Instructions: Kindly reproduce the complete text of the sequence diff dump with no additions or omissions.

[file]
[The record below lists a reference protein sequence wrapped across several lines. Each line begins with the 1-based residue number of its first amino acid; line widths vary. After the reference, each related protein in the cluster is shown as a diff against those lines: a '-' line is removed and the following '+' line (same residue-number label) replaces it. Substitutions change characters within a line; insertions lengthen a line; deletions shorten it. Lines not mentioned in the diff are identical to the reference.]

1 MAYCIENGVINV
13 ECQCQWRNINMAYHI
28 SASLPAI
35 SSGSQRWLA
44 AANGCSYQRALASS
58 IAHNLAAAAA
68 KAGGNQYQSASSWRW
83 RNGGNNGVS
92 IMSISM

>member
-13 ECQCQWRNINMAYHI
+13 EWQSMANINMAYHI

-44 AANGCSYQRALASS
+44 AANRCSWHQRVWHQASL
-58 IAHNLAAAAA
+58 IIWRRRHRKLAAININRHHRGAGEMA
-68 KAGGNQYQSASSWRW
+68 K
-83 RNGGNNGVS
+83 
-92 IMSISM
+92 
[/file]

[The record below lists a reference protein sequence wrapped across several lines. Each line begins with the 1-based residue number of its first amino acid; line widths vary. After the reference, each related protein in the cluster is shown as a diff against those lines: a '-' line is removed and the following '+' line (same residue-number label) replaces it. Substitutions change characters within a line; insertions lengthen a line; deletions shorten it. Lines not mentioned in the diff are identical to the reference.]

1 MAYCIENGVINV
13 ECQCQWRNINMAYHI
28 SASLPAI
35 SSGSQRWLA
44 AANGCSYQRALASS
58 IAHNLAAAAA
68 KAGGNQYQSASSWRW
83 RNGGNNGVS
92 IMSISM

>member
-13 ECQCQWRNINMAYHI
+13 EWQSMANINMAYHI

-44 AANGCSYQRALASS
+44 AANRCSWHQRVWHQASL
-58 IAHNLAAAAA
+58 IIWRRRHRKLAAININRHHRGAGEMA
-68 KAGGNQYQSASSWRW
+68 K
-83 RNGGNNGVS
+83 
-92 IMSISM
+92 